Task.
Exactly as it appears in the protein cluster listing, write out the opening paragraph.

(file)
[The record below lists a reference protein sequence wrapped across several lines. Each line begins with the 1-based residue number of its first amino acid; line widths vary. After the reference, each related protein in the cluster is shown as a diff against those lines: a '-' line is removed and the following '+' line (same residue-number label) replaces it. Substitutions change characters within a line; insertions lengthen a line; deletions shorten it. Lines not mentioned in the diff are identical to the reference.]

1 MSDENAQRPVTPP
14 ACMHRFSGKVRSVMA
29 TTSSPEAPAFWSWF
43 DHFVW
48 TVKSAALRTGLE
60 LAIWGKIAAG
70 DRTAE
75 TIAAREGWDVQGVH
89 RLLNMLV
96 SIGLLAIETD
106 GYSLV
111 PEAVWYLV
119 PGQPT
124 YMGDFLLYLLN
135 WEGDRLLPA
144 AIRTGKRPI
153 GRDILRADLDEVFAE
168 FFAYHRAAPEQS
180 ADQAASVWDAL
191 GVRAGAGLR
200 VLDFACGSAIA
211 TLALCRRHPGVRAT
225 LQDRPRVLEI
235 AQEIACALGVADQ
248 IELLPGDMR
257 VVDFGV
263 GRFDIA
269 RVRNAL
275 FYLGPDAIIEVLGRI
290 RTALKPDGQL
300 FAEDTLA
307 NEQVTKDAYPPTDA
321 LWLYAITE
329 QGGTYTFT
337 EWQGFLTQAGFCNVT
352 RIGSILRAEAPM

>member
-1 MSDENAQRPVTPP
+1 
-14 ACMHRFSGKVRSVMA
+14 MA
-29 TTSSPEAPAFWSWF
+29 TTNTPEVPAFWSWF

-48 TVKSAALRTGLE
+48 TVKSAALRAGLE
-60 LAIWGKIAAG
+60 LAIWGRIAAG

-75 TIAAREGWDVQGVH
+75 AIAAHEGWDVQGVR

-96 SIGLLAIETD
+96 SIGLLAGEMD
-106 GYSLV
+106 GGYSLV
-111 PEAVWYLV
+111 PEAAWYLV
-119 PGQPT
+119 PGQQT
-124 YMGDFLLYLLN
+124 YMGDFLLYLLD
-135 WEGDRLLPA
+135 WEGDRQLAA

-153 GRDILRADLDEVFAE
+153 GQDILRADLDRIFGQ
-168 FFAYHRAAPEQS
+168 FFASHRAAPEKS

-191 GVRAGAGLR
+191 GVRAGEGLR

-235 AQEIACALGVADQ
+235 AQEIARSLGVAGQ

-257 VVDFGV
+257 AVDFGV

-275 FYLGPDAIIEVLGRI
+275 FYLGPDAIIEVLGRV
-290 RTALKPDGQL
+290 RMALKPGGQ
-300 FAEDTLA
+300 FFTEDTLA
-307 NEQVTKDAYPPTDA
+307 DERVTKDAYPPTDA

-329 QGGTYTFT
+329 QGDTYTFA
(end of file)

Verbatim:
[The record below lists a reference protein sequence wrapped across several lines. Each line begins with the 1-based residue number of its first amino acid; line widths vary. After the reference, each related protein in the cluster is shown as a diff against those lines: a '-' line is removed and the following '+' line (same residue-number label) replaces it. Substitutions change characters within a line; insertions lengthen a line; deletions shorten it. Lines not mentioned in the diff are identical to the reference.]